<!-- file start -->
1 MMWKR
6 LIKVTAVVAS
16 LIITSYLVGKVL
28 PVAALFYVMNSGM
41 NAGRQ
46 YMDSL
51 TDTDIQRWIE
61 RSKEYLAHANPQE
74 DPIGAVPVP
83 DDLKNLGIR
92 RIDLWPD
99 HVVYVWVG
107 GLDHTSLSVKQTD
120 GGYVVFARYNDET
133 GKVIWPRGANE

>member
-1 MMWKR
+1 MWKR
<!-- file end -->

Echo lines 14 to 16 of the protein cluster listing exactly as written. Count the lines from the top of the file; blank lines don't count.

120 GGYVVFARYNDET
133 GKVIWPRGANE

>member